In the Eyes of Big Corporate Clients, Smaller Firms Are Better

In the Eyes of Big Corporate Clients, Smaller Firms Are Better

In-house legal departments are “crying out for a more sophisticated and data-driven approach” to finding and managing their outside counsel—and they’re looking to work more closely with smaller, innovative firms. That’s the take-away from the new Global Trends in Hiring Outside Counsel report. The report, produced by the B2B and legal services marketplace Globality and the British legal magazine The Lawyer, surveyed more than 300 general counsel at large, international businesses with more than $1 billion in annual revenue.

The report is good news for small and mid-sized firms looking to land sizable clients, the kind of boutique shops with deep subject-area and industry expertise plus the nimbleness to adopt innovative techniques more quickly than their Big Law counterparts.

GCs Have Their Eyes on Smaller Firms

So, what’s making smaller firms so desirable in the eyes of big corporate clients? They simply provide better service. Nineteen percent of Global Trends respondents were either unsatisified or very unsatisfied with the services provided by firms with 500 lawyers or more. Less than a quarter are very satisfied with large firms.

In contrast, only six percent of CGs said they were unhappy with smaller firms, defined as those with 500 lawyers or fewer. Nearly 40 percent were very satisfied with their smaller firms.

What makes these firms stand out? More than 60 percent said that smaller firms provide better client services, while over 40 percent said they are more innovative than their behemoth competitors. Having better expertise and being quicker and easier to vet were also ranked as top reasons to choose smaller firms. The Global Trends report elaborates:

Of course, good client service encompasses a variety of different practices. Interviewees frequently mentioned that in addition to possessing specific areas of expertise that larger firms do not, lawyers at smaller firms are much more likely to go the extra mile to serve their clients.

That could be because these larger businesses benefit from being the biggest fish in a smaller pond, as Ben Woolf, GC EMEA at Tate & Lyle explains:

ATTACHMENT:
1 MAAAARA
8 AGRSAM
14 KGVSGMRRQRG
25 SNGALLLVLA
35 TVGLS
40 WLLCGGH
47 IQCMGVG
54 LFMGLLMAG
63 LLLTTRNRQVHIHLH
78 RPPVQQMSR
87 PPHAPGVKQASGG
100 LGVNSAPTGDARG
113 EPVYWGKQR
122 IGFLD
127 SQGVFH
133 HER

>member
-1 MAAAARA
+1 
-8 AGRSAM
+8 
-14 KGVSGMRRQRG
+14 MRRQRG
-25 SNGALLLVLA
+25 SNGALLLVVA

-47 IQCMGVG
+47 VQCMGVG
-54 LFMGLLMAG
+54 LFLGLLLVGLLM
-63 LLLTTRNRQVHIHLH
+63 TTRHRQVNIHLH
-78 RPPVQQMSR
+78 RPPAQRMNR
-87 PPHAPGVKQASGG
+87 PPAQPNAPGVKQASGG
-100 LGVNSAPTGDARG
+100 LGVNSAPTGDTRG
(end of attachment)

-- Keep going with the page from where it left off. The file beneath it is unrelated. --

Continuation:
We get better client service from smaller firms. We have 4,000 employees and £4bn in turnover. When we instruct a Linklaters we are probably one of their smaller customers and just another customer in the long list they already have. If you go to a smaller firm, even with a fairly small legal spend, we can be an important customer to them.

That sentiment was echoed by a GC at a Japanese industrial company:

If you are a smaller firm working for us you drop everything and work for us because we are probably one of your biggest clients. You don’t get the same level of dedication and speed of handling things from big law firms. Smaller law firms will prioritise the work and will place a greater emphasis on being there for you.

Some GC’s pro-small-firm attitudes are belied in part by their actions, though. When it comes to hiring outside law firms, established relationships still win, for now. Sixty-eight percent of GCs, or more than two out of every three respondents, rely on their pre-existing networks and referrals when sourcing legal providers, according to the report. Only 20 percent employ methods to look at firms outside of their existing networks.

But they’re willing, even eager, to find more options. Eighty-six percent of the survey respondents reported being most excited by technologies that would allow them to source legal services outside of their existing networks.

What Sets Smaller Competitors Apart

It’s not just the ability to throw one’s weight around that attracts large corporations to smaller law firms, either. In an interview with Legaltech News, Alex Reynolds, director of legal practice at Globality, explained that many smaller firms have caught up with their bigger counterparts, benefiting from innovations like case and project management, electronic billing, and new discovery technologies. They’ve also managed to adopt this innovations more easily.

“There are less levels of bureaucracy in these firms, they tend to be more agile,” Reynolds explains. “So what this means is that they are able to introduce change quicker and implement this change much more effectively.” Collaboration and idea sharing between teams also made innovation easier, according to Reynolds.

In the Global Trends report, GCs expressed significant frustrations with larger law firms, particularly around issues of cost and innovation. Over 80 percent of respondents told researchers that cost was one of their biggest gripes with big law firms, with more than 50 percent listing it as their primary complaint. Pricing transparency followed close behind, while a third of respondents cited lack of innovation as well.

These GCs are echoing concerns that have long vexed the legal industry. For a decade, demand for legal services has remained flat, while lawyer productivity has dropped significantly. Over the past ten years, firms have lost a total of $74,100 a year per lawyer due to productivity declines. Many have responded by raising their standard rates, a strategy that’s undermined by ever-declining realization rates. Despite years of stagnation, some of the biggest firms still refuse to adjust their strategies or embrace innovation. They’re hanging on to a Blockbuster model in the age of Netflix.

Their competitors are not. As smaller firms continue to explore better, more efficient ways to serve their clients, more and more big clients will be waiting to take them on.

This post was authored by Casey C. Sullivan, who leads education and awareness efforts at Logikcull. You can reach him at or on Twitter at @caseycsull.

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